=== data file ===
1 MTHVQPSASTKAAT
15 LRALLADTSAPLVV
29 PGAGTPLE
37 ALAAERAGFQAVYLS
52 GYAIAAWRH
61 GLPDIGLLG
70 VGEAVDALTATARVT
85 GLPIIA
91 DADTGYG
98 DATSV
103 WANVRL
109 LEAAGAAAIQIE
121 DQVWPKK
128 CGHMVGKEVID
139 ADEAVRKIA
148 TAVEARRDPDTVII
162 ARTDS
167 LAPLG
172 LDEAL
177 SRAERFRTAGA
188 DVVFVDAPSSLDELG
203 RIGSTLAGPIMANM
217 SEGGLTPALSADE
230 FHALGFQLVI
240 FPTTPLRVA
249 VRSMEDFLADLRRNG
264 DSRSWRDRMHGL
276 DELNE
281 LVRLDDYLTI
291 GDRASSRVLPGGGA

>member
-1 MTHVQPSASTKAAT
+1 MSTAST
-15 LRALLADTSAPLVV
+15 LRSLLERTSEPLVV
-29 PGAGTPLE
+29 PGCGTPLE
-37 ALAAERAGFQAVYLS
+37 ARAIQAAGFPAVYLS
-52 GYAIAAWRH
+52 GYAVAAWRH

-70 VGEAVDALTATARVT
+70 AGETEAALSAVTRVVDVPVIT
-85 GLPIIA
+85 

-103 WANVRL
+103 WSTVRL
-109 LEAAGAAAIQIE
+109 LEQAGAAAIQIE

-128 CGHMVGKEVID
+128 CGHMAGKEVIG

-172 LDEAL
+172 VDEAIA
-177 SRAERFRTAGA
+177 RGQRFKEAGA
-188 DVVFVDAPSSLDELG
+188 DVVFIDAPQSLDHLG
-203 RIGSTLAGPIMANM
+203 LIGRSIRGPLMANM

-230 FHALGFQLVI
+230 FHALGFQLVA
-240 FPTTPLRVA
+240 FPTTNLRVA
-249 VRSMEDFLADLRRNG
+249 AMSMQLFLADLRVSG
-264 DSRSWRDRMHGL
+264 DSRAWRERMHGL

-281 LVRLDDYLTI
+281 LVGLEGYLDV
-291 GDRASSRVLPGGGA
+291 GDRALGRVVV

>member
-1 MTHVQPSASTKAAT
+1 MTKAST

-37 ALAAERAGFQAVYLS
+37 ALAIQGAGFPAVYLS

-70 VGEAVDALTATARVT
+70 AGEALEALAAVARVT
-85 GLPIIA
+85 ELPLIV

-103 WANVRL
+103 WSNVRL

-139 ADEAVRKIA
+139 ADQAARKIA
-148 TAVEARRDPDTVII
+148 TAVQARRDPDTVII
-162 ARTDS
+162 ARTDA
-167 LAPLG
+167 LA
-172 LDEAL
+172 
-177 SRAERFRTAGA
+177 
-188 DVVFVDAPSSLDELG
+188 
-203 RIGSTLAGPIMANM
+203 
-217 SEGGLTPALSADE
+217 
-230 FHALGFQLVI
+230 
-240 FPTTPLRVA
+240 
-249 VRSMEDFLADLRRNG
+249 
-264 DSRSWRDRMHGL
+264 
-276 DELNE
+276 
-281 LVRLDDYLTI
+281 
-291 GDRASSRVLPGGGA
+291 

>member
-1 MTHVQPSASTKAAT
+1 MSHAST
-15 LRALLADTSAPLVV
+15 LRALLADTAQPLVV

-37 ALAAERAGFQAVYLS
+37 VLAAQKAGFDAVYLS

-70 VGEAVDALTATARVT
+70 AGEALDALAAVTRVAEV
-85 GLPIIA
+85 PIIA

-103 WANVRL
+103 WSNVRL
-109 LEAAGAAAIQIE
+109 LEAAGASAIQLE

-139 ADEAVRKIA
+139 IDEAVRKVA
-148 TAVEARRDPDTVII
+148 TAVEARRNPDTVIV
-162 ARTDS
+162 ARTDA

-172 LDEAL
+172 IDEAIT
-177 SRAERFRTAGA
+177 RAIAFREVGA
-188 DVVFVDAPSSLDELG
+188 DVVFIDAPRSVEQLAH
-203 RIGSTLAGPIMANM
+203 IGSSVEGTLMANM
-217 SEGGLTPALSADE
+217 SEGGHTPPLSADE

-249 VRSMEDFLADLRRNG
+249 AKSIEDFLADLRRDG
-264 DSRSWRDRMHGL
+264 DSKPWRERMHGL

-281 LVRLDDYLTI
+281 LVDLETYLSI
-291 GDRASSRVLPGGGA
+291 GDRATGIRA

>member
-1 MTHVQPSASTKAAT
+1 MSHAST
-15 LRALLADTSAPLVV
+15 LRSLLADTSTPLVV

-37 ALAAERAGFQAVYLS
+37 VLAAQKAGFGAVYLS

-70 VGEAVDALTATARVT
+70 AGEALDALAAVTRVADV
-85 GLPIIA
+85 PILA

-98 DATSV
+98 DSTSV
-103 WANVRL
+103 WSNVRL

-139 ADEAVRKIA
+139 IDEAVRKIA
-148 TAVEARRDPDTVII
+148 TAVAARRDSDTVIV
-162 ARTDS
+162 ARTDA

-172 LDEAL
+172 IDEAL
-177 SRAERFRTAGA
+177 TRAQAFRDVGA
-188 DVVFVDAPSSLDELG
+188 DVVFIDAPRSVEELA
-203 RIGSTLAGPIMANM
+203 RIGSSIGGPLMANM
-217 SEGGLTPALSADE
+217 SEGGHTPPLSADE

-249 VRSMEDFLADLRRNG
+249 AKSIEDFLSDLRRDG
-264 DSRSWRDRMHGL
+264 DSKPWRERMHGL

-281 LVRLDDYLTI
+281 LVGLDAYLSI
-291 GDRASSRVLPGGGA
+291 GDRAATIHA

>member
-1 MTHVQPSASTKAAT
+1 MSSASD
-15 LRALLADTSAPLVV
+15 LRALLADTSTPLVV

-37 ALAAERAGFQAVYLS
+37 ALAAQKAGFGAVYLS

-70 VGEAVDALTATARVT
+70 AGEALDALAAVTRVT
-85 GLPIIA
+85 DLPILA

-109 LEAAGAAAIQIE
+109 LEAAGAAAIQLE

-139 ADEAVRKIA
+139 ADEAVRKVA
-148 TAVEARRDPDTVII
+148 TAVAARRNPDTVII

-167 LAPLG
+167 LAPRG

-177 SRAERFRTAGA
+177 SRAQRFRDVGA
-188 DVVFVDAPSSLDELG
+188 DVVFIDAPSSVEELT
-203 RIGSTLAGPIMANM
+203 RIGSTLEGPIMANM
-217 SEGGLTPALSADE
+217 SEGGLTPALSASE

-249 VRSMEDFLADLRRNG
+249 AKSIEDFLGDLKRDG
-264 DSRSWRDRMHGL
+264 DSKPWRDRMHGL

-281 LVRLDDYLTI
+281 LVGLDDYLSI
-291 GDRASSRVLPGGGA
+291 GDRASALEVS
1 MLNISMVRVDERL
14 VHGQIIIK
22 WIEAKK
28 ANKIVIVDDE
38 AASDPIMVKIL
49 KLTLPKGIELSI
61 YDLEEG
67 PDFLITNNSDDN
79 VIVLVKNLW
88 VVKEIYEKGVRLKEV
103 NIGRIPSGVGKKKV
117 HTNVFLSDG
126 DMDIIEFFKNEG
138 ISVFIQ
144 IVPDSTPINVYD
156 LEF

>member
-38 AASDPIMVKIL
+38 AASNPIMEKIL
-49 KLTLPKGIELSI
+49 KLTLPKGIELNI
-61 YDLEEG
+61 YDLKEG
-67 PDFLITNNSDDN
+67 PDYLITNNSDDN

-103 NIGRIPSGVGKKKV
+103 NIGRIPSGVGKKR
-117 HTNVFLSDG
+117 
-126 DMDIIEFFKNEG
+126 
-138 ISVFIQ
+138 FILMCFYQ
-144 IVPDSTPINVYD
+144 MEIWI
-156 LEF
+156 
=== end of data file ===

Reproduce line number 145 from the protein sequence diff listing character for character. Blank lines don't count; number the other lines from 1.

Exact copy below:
+217 SEGGHTPPLSADE